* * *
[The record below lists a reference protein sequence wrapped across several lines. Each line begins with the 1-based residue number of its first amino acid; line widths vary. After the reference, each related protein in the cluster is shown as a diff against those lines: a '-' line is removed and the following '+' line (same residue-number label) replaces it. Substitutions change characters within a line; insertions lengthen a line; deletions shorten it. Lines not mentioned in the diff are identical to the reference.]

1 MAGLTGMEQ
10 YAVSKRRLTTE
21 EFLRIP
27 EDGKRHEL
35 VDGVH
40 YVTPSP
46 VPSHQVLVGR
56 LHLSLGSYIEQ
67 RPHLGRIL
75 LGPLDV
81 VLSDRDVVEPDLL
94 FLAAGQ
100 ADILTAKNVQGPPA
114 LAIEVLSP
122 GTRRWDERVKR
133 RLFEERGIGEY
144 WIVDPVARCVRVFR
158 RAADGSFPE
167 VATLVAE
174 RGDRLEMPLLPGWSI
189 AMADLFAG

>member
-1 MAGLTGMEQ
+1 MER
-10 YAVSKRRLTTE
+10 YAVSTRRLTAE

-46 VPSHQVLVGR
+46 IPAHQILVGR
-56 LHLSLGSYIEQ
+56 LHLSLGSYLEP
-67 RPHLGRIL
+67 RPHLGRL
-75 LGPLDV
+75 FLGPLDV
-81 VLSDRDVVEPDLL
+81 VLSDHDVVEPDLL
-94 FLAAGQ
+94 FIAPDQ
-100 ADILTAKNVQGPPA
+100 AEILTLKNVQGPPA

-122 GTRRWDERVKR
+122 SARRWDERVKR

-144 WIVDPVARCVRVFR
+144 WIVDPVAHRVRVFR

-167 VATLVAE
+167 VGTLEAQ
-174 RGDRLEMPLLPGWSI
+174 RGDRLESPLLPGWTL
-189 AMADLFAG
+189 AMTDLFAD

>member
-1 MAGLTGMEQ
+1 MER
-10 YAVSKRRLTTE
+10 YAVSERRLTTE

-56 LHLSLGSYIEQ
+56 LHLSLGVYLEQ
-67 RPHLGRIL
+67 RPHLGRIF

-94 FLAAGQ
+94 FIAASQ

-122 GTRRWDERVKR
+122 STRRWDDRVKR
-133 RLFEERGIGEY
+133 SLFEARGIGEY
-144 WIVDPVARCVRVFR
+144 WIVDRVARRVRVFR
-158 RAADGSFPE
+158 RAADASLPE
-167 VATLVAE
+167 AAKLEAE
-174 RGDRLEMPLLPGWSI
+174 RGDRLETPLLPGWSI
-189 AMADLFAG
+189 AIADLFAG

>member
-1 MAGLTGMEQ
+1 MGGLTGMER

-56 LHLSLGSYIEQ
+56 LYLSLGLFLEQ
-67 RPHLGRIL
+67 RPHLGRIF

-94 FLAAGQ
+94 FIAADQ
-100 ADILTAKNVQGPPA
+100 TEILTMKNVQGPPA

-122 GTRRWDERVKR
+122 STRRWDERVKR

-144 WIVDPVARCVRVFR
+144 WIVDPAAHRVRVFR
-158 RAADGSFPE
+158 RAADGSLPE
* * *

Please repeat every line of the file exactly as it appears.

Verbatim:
[The record below lists a reference protein sequence wrapped across several lines. Each line begins with the 1-based residue number of its first amino acid; line widths vary. After the reference, each related protein in the cluster is shown as a diff against those lines: a '-' line is removed and the following '+' line (same residue-number label) replaces it. Substitutions change characters within a line; insertions lengthen a line; deletions shorten it. Lines not mentioned in the diff are identical to the reference.]

1 MAGLTGMEQ
10 YAVSKRRLTTE
21 EFLRIP
27 EDGKRHEL
35 VDGVH
40 YVTPSP
46 VPSHQVLVGR
56 LHLSLGSYIEQ
67 RPHLGRIL
75 LGPLDV
81 VLSDRDVVEPDLL
94 FLAAGQ
100 ADILTAKNVQGPPA
114 LAIEVLSP
122 GTRRWDERVKR
133 RLFEERGIGEY
144 WIVDPVARCVRVFR
158 RAADGSFPE
167 VATLVAE
174 RGDRLEMPLLPGWSI
189 AMADLFAG

>member
-1 MAGLTGMEQ
+1 MER
-10 YAVSKRRLTTE
+10 YAVSTRRLTAE

-46 VPSHQVLVGR
+46 IPAHQILVGR
-56 LHLSLGSYIEQ
+56 LHLSLGSYLEP
-67 RPHLGRIL
+67 RPHLGRL
-75 LGPLDV
+75 FLGPLDV
-81 VLSDRDVVEPDLL
+81 VLSDHDVVEPDLL
-94 FLAAGQ
+94 FIAPDQ
-100 ADILTAKNVQGPPA
+100 AEILTLKNVQGPPA

-122 GTRRWDERVKR
+122 SARRWDERVKR

-144 WIVDPVARCVRVFR
+144 WIVDPVAHRVRVFR

-167 VATLVAE
+167 VGTLEAQ
-174 RGDRLEMPLLPGWSI
+174 RGDRLESPLLPGWTL
-189 AMADLFAG
+189 AMTDLFAD

>member
-1 MAGLTGMEQ
+1 MER
-10 YAVSKRRLTTE
+10 YAVSERRLTTE

-56 LHLSLGSYIEQ
+56 LHLSLGVYLEQ
-67 RPHLGRIL
+67 RPHLGRIF

-94 FLAAGQ
+94 FIAASQ

-122 GTRRWDERVKR
+122 STRRWDDRVKR
-133 RLFEERGIGEY
+133 SLFEARGIGEY
-144 WIVDPVARCVRVFR
+144 WIVDRVARRVRVFR
-158 RAADGSFPE
+158 RAADASLPE
-167 VATLVAE
+167 AAKLEAE
-174 RGDRLEMPLLPGWSI
+174 RGDRLETPLLPGWSI
-189 AMADLFAG
+189 AIADLFAG

>member
-1 MAGLTGMEQ
+1 MGGLTGMER

-56 LHLSLGSYIEQ
+56 LYLSLGLFLEQ
-67 RPHLGRIL
+67 RPHLGRIF

-94 FLAAGQ
+94 FIAADQ
-100 ADILTAKNVQGPPA
+100 TEILTMKNVQGPPA

-122 GTRRWDERVKR
+122 STRRWDERVKR

-144 WIVDPVARCVRVFR
+144 WIVDPAAHRVRVFR
-158 RAADGSFPE
+158 RAADGSLPE